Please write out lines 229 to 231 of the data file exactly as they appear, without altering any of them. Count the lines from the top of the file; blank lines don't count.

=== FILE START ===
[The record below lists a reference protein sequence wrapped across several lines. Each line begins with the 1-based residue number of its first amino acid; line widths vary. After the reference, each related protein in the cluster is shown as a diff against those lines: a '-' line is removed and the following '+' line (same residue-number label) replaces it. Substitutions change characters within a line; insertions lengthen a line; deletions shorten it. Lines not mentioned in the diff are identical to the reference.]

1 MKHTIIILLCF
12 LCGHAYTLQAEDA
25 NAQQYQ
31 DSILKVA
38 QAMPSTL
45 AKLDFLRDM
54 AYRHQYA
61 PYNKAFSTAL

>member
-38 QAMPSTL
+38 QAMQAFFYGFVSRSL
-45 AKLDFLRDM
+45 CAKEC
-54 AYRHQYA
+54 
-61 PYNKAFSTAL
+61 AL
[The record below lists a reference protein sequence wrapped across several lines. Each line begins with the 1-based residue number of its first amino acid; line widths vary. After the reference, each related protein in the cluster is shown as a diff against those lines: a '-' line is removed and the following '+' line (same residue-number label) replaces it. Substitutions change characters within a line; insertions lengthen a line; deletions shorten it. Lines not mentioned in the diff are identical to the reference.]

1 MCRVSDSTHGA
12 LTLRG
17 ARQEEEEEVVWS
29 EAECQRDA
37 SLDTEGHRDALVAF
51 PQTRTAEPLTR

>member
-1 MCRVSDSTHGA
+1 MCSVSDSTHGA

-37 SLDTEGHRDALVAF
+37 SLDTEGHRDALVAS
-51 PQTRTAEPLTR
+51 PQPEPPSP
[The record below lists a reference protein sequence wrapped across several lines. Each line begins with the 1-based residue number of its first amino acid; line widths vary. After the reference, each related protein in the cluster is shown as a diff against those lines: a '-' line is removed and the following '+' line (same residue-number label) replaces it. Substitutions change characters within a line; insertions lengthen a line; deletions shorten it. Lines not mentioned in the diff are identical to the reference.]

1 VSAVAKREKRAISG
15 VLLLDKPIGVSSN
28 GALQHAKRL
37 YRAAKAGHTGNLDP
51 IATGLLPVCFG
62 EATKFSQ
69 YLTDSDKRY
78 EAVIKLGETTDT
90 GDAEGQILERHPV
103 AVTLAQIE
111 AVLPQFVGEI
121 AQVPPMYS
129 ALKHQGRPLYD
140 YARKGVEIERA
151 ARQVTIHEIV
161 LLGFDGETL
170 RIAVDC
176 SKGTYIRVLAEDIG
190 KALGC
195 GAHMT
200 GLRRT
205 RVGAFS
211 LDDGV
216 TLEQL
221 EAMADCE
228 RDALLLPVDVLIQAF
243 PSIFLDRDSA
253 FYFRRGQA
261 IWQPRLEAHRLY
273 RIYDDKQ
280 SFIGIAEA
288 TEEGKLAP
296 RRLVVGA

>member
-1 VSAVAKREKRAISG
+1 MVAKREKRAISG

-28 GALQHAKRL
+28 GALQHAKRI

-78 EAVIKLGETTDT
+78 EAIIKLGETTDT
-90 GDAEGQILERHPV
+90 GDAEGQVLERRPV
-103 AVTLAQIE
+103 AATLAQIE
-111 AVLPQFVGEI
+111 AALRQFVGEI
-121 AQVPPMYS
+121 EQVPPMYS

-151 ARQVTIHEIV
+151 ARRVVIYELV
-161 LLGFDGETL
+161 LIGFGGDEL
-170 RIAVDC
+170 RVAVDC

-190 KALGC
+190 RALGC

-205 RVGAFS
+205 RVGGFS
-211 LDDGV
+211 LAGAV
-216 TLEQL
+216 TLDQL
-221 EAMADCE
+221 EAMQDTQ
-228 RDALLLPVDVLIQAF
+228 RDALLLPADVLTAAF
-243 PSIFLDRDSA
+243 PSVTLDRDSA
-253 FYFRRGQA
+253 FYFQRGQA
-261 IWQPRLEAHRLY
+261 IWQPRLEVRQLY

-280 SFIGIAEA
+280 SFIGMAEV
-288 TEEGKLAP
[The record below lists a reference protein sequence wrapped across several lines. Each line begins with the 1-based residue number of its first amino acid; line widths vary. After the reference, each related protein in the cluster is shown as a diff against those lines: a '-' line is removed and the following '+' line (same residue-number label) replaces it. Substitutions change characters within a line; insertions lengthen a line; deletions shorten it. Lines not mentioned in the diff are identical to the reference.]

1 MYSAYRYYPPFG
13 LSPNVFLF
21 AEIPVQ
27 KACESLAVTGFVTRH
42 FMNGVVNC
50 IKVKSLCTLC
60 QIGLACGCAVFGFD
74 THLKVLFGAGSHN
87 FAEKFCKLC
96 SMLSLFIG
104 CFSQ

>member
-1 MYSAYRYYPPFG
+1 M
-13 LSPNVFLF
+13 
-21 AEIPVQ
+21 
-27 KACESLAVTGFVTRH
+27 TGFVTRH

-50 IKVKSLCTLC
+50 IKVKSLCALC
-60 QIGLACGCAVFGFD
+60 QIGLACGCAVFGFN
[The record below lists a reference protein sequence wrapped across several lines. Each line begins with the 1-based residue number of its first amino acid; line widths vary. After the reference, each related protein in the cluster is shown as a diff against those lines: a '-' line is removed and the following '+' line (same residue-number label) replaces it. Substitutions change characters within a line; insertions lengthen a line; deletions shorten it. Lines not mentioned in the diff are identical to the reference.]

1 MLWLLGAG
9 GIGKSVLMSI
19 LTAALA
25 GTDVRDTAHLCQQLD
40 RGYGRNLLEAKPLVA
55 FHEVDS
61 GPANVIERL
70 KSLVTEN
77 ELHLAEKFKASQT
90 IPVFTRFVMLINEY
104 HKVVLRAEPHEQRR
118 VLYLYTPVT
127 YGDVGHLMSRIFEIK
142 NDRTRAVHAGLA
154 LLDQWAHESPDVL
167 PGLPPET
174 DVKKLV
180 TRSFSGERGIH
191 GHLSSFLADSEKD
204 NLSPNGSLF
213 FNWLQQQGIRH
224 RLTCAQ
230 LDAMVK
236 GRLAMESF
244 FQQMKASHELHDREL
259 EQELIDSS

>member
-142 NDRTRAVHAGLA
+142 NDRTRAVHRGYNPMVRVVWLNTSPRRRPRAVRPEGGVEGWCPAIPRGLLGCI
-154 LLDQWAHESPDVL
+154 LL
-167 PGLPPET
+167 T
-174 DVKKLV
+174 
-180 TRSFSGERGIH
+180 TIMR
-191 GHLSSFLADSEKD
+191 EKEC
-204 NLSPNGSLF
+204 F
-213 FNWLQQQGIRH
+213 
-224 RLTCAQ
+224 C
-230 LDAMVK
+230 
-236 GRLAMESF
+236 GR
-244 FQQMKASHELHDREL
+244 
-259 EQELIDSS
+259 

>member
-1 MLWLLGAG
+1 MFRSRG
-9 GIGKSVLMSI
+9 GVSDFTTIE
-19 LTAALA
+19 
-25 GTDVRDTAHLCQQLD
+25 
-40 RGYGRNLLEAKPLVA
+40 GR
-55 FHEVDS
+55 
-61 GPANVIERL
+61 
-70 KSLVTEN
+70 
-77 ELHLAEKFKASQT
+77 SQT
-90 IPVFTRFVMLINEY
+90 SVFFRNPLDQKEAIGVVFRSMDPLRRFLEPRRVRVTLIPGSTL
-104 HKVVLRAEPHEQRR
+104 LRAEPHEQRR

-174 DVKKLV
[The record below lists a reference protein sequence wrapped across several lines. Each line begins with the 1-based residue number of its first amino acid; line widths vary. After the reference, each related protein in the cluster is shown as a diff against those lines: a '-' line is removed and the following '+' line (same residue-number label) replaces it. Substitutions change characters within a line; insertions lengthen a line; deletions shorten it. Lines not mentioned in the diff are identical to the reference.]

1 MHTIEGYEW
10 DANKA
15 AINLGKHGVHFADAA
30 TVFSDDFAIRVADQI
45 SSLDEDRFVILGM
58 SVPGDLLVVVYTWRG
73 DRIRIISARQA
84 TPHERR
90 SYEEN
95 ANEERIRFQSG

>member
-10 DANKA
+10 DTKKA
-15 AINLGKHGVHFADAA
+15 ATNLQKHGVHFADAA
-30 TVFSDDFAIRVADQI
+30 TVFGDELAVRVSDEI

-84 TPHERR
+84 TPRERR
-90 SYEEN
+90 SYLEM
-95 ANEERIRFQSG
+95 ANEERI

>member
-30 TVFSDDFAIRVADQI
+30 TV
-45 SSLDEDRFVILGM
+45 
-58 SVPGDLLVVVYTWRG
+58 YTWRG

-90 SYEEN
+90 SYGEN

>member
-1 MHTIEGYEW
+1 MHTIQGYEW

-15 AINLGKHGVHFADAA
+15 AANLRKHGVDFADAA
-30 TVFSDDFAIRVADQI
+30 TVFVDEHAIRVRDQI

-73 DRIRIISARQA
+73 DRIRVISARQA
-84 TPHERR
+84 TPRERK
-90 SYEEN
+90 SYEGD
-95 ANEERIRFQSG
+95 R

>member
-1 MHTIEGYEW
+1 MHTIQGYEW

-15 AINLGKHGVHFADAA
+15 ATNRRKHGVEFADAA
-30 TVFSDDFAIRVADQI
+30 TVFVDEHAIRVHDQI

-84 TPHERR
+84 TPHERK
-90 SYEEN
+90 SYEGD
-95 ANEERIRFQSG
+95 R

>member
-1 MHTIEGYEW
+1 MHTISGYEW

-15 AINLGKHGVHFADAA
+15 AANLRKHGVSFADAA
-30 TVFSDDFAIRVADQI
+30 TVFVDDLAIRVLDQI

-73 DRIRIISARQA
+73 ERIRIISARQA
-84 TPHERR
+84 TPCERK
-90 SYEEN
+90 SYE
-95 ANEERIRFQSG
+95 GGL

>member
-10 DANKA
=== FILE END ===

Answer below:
+30 TVFGDELAVRVSDEI

-84 TPHERR
+84 TPRERR